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The best vitamins and supplements to take daily

The best vitamins and supplements to take daily
Holly James
Beauty Writer2 years ago
View Holly James's profile

It's no secret that good skin, hair and nails come from good health. Though we may try and eat healthy (excluding recent Easter treats!), there are some vitamins that we just don't get enough of from food or may require that added boost through a vitamin tablet. We got the expert advice from Beth Addey, registered associate nutritionist, BSc, MSc on the best vitamins and supplements to take daily for glowing skin, shiny hair and strong nails.

How often should a vitamin supplement be taken?

"It’s always best to follow the instructions on your vitamin or supplement packaging in order to get the best results and reduce the risk of harm" warns Beth. "However, how often you take your vitamins depends on what exactly you’re taking. Water-soluble vitamins such as vitamins B and C are not stored in the body, so daily supplementation can be beneficial. Fat-soluble vitamins on the other hand, such as vitamins D and A, are stored in the liver, and over-consumption can lead to serious problems. Furthermore, many vitamins and minerals are available through a healthy, balanced diet, so supplementation may not always be necessary" she points out.

What are the benefits of taking a daily vitamin or supplement?

"Supplementing with vitamins can ensure you’re meeting your nutritional needs and taking care of your appearance from the inside out" says Beth. She explains that taking a supplement can enhance the benefits of your skincare: "targeted skincare regimes, such as the use of retinoids (vitamin A) and vitamin C for anti-ageing, hyaluronic acid for moisturisation and niacinamide for minimising acne and pore size can boost these effects further and protect your skin from harsh environmental factors such as pollution and UV damage. Combining inner nutrition with outer skincare helps to tackle the problem from all angles".

How to recognise a vitamin deficiency

"Any nutrient deficiency can display a variety of physical symptoms, such as dry/brittle hair and nails, hair loss, dry scalp, cracked lips, dry skin and slow-healing wounds" says Beth. "Side effects such as fatigue and lowered immunity may also be present" she adds. She advises seeing your GP about these symptoms if they are affecting your confidence or day-to-day life who can organise a blood test, or book in for a dietary assessment with a dietician or registered nutritionist.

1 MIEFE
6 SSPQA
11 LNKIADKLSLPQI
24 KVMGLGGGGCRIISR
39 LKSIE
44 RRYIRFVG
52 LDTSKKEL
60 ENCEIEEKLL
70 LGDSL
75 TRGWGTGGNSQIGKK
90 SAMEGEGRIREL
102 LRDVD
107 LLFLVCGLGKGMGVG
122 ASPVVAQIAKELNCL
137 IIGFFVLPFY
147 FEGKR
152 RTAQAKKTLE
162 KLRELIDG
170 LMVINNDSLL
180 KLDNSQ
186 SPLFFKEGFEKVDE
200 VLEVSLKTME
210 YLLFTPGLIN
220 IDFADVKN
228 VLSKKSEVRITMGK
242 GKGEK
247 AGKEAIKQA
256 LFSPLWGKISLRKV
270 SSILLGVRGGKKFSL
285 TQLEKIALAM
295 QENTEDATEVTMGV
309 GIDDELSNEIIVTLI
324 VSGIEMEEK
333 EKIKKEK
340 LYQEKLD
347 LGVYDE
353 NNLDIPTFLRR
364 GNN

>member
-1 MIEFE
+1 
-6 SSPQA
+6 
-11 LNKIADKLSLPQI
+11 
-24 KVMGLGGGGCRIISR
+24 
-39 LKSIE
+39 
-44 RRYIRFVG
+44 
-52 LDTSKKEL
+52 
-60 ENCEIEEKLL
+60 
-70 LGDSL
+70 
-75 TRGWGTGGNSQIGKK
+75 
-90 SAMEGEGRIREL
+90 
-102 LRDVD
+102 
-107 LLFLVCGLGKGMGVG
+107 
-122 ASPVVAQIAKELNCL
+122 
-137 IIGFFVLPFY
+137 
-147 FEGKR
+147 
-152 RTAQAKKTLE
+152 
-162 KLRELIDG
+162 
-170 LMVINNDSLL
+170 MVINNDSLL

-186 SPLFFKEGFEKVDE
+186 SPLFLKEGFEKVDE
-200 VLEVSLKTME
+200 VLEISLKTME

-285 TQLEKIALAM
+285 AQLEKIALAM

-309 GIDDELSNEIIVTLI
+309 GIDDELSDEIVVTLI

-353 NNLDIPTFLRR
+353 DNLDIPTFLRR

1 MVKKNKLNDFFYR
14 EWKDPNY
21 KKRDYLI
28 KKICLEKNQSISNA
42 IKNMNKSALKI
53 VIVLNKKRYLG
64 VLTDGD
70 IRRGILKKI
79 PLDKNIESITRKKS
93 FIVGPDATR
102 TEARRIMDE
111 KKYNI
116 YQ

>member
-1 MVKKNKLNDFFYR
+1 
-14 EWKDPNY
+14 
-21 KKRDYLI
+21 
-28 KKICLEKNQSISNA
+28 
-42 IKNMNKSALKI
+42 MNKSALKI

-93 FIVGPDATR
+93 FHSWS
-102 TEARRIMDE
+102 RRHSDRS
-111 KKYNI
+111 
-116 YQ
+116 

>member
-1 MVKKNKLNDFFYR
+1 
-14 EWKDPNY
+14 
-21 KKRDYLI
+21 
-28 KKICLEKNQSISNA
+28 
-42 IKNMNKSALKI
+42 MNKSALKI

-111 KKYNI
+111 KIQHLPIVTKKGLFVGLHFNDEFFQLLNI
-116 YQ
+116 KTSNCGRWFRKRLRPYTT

Multivitamins vs targeted vitamins

With so many vitamin and supplement options now available, it can be hard to pick the right one, or narrow down the one you need, making multivitamins a great option to tackle a number of concerns at once. "Multivitamins contain a range of vitamins and minerals and are designed to make up for nutritional shortfalls within the diet, targeting various concerns" highlights Beth. "Each brand will contain different nutrients and different quantities of each, so it’s important to take a look at your packaging to work out what % of your recommended daily amount your particular multivitamin contains for each nutrient. However, if you have a varied and balanced diet, it’s likely a multivitamin will contain many nutrients you already consume enough of. Therefore, taking a look at your diet with a health professional can help you assess which individual supplements you may benefit from taking".

Are there any vitamin combinations that shouldn't be taken together?

"While some vitamin and mineral combinations work well together (eg. Vitamin C paired with iron to boost iron absorption), others can negatively affect absorption and hinder how our bodies utilise nutrients" warns Beth. "For example, vitamin C has been suggested to keep your body from using vitamin B12 so well. Likewise, mineral supplements (calcium, zinc and magnesium) should not be taken at the same time, as these nutrients may compete for absorption". Always make sure to follow professional advice when it comes to starting a new vitamin or supplement.